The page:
Investor-State Dispute Settlement (ISDS)
• ISDS or investment court system (ICS) is a system through which individual companies can sue countries for alleged discriminatory practices.
• If an investor from one country (the "home state") invests in another country (the "host state"), both of which have agreed to ISDS, and the host state violates the rights granted to the investor under public international law, then that investor may bring the matter before an arbitral tribunal.
• Foreign investors alone (including their subsidiaries and shareholders) are able to initiate claims against the government; the government cannot initiate an ISDS proceeding.
• The decision-makers in these ISDS proceedings are private arbitrators appointed on a case by-case basis to decide the investors' claims against the host government.
• When deciding the case, the substantive law the arbitrators apply is not the domestic law of the "host" state that normally governs the investment. Rather, it is the law of the treaty, as interpreted by the arbitrators.
• If the arbitrators find that the government violated the treaty, they can order the government to pay the investor substantial damages. If a tribunal issues an award against the government, courts of most countries are required to enforce it.
• ISDS is an instrument of international public law and provisions are contained in a number of bilateral investment treaties, in certain international trade treaties, such as NAFTA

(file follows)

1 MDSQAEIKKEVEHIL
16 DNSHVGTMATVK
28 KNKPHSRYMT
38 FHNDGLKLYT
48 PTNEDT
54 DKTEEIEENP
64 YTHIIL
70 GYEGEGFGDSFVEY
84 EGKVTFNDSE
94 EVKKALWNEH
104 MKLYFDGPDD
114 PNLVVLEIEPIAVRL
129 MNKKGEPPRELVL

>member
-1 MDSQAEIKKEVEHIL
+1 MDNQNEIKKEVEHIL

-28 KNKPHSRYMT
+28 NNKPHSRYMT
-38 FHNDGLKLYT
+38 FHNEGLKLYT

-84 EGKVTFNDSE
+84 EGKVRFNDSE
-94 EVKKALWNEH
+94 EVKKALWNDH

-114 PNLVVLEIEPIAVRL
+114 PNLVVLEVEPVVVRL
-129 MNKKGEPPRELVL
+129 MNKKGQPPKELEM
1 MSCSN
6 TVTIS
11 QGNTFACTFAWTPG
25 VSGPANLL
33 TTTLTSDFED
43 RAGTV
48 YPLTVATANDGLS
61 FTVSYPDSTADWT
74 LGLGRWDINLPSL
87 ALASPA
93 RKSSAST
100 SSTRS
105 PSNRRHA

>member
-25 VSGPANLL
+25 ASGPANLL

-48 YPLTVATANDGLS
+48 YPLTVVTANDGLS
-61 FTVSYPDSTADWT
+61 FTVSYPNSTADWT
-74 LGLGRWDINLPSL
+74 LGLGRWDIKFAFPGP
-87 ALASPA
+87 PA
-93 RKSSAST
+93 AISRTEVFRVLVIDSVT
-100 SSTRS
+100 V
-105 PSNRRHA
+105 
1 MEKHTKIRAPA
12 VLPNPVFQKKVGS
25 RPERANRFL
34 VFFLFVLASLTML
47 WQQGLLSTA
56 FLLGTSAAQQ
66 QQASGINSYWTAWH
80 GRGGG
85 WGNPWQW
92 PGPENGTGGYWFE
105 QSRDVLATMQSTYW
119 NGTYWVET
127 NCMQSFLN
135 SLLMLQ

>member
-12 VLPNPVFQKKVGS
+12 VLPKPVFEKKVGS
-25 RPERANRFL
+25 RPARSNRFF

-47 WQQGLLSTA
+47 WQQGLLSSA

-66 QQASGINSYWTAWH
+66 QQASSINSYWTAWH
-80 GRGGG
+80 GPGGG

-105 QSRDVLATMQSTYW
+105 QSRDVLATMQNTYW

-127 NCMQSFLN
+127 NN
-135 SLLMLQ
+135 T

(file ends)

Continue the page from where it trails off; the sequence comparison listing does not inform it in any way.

Why it has been established?
• Firstly, the investor may not want to bring an action against the host country in that country's courts because it might think they are biased or lack independence.
• Secondly, investors might not be able to access the local courts in the host country. There are examples of cases where countries have expropriated foreign investors, not paid compensation and denied them access to local courts. In such situations, investors have nowhere to bring a claim, unless there is an ISDS provision in the investment agreement.
• Thirdly, countries do not always incorporate the rules they sign up to in an investment agreement into their national laws. When this happens, even if investors have access to local courts, they may not be able to rely on the obligations the government has committed itself to in the agreement.
Criticisms of ISDS
• ISDS provides an additional channel for investors to sue governments, including a belief that all disputes (even international law disputes) should be resolved in domestic courts.
• ISDS could put strains on national treasuries or that ISDS cases are frivolous.
• It decreases the potential impact of ISDS rulings on the ability of governments to regulate.